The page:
Poet Vickie Vértiz takes the identities that she feels closest to — queer, Brown and immigrant-working class — and turns each one over a stone, smoothing its edges with affirmations.
“At the center of my writing, I value the working class, the resilient, the immigrants — the experience of Black, Indigenous and people of color in Southern California, and particularly, Los Angeles,” said Vértiz, who also identifies as Mexican American, and is a lecturer in the writing program at UC Santa Barbara.
Vértiz’s second book of poems “Auto/Body” — inspired by her experiences living in South East Los Angeles — has received the Ernest Sandeen Prize in Poetry ahead of its February publication by University of Notre Dame Press.
Part of a growing community of Black, Indigenous and people of color poets who are also scholars in Black and American studies, Vértiz’s poetry is a form of cultural excavation, drawing from personal and collective memories around communities of color.
“My work is in conversation with other writers of color who are breaking forms in poetry to understand ourselves and find other ways to live and survive in this world,” she said, noting that poets Robin Coste Lewis and Fred Moten push and inspire her writing and reading.
The book’s title, “Auto/Body,” is a play on words, alluding to the car culture that intersected with Vértiz’s life as a queer woman of color. Vértiz explores sexual desire, admiration and escape through cars and the body. She also touches deeper wounds, such as structural sexual violence, diving into her own rage and “expelling harm” through her poetry.
Playing with expectations of poetic forms, Vértiz crafts some of her poems to take the literal shape of a symbol, such as a broken pyramid on top of a globe in the poem “Nature Armed Medicine.” The poem describes a planet Earth that is reclaiming its resources. In the poem “We Had to Become Doves: An American Sonnet,” after the work of Iranian artist Shirin Neshat, she describes gender fluidity with imagery of nature and feminine bodies: “Let us greet the sun where genders are miles of rattlesnakes cultivating venom / ... / Slip into secrets, live oaks, femme bodies where we grow / into thousands and thousands of branches.”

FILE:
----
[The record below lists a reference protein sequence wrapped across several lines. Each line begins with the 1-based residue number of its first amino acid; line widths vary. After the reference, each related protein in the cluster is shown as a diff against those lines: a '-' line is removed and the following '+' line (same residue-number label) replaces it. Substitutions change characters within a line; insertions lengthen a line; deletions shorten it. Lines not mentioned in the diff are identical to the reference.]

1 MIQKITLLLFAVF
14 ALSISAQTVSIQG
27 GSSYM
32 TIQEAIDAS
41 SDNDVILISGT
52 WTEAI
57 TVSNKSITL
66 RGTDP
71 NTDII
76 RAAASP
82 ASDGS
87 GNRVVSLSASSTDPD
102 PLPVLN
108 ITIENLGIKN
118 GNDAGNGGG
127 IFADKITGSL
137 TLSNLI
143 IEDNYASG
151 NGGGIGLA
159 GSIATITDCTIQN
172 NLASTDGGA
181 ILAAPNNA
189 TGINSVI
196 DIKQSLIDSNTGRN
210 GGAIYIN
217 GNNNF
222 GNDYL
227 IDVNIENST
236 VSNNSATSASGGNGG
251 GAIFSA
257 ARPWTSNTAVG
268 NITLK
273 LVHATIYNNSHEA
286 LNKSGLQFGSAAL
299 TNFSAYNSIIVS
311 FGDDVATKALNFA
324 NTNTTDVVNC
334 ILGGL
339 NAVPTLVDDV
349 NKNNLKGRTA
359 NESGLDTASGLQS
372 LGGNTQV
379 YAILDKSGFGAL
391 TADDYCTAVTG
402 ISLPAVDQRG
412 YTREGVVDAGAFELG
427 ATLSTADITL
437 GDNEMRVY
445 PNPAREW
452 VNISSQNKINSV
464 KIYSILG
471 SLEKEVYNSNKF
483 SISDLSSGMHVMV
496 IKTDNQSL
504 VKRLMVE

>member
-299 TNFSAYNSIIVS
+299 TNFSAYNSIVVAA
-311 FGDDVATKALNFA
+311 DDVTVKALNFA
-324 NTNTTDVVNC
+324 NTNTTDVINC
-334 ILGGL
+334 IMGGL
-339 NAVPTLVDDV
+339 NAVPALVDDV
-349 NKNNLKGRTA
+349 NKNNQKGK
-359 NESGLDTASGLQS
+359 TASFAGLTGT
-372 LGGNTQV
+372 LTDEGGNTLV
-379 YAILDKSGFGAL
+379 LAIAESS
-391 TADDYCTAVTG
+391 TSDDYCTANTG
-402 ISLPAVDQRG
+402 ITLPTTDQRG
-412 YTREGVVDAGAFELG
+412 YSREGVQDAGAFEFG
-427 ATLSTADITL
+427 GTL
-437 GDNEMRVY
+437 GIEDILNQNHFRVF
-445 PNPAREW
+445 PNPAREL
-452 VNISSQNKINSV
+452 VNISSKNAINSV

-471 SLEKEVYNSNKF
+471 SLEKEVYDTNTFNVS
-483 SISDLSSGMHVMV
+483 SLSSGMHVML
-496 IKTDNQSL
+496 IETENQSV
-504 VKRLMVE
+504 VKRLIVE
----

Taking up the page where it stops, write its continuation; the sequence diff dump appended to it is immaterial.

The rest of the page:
“When I teach writing I teach it as a form of understanding the self which can liberate us,” she said. “It is a form of expression, of relief, happiness and self-validation in a world that continues to want to erase us, that is, women and workers. And that’s most of us. It’s not just people of color. Capitalism and patriarchy harm everyone and poems are ways out. They are little maps that I’m drawing for people. It’s like, here is something I drew for myself, and that I’m offering.”
Cars are a vessel for many of the offerings in Vértiz’s “Auto/Body.” Her uncle and brother are autobody workers in Los Angeles and Puebla, Mexico, respectively, and her father tuned-up many used cars when she was growing up.
“Many people in my community work on cars,” she said. “We need cars. They are a source of income, but they are also a source of pride.” When she was a kid, Vértiz’s dad liked to take photos of himself and the family in front of the cars. As an adult, she looked at the photos and started thinking, “What are the cars trying to say?” The experience inspired elements of “Auto/Body.”
“My dad was very proud of the cars,” Vértiz said. “Here is this person who has little formal education but has engineering skills. He is basically a mechanical engineer even though nobody calls a mechanic that. I’m celebrating his knowledge and the cars. The book follows a theme of repair. Through this piece of writing, how am I repairing a relationship or a violation?”
One of the rhetorical techniques that Vértiz uses is ekphrasis, or writing about artwork. For Vértiz, it’s queer Black and Brown art that has inspired poetry. In her poems, she has engaged with performance artists Celia Herrera Rodriguez, Rafael Esparza and Sebastian Hernandez, among others. “I feel a kinship with their work and their expression, their courage, as they put their literal bodies on display,” she said.
Vértiz’s admiration for (and crushes on) drag queens, including Vanessa Vanjie Mateo from Puerto Rico via Florida, also finds its way to poems that take place at queer bars and drag shows.
“For me, queerness and the celebration of it has always been in a club,” she added. “That’s where I always felt most safe as a queer person.”